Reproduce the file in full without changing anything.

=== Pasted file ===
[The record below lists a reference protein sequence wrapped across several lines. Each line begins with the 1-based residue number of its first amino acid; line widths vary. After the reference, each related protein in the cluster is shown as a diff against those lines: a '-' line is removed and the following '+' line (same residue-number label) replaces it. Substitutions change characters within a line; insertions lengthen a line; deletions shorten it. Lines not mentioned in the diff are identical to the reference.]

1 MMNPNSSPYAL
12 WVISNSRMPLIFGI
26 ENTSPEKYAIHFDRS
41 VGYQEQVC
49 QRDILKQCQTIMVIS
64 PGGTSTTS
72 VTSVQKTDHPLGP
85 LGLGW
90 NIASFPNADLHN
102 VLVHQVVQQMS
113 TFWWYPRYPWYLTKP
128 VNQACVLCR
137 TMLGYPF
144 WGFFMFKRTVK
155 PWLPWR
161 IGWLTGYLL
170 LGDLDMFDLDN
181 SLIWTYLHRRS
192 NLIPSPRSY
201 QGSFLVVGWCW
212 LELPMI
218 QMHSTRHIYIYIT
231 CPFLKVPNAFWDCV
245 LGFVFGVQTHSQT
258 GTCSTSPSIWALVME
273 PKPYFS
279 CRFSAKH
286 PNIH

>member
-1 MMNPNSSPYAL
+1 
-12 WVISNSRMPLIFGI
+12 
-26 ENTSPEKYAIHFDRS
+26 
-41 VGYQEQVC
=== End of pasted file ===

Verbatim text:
[The record below lists a reference protein sequence wrapped across several lines. Each line begins with the 1-based residue number of its first amino acid; line widths vary. After the reference, each related protein in the cluster is shown as a diff against those lines: a '-' line is removed and the following '+' line (same residue-number label) replaces it. Substitutions change characters within a line; insertions lengthen a line; deletions shorten it. Lines not mentioned in the diff are identical to the reference.]

1 MMNPNSSPYAL
12 WVISNSRMPLIFGI
26 ENTSPEKYAIHFDRS
41 VGYQEQVC
49 QRDILKQCQTIMVIS
64 PGGTSTTS
72 VTSVQKTDHPLGP
85 LGLGW
90 NIASFPNADLHN
102 VLVHQVVQQMS
113 TFWWYPRYPWYLTKP
128 VNQACVLCR
137 TMLGYPF
144 WGFFMFKRTVK
155 PWLPWR
161 IGWLTGYLL
170 LGDLDMFDLDN
181 SLIWTYLHRRS
192 NLIPSPRSY
201 QGSFLVVGWCW
212 LELPMI
218 QMHSTRHIYIYIT
231 CPFLKVPNAFWDCV
245 LGFVFGVQTHSQT
258 GTCSTSPSIWALVME
273 PKPYFS
279 CRFSAKH
286 PNIH

>member
-1 MMNPNSSPYAL
+1 
-12 WVISNSRMPLIFGI
+12 
-26 ENTSPEKYAIHFDRS
+26 
-41 VGYQEQVC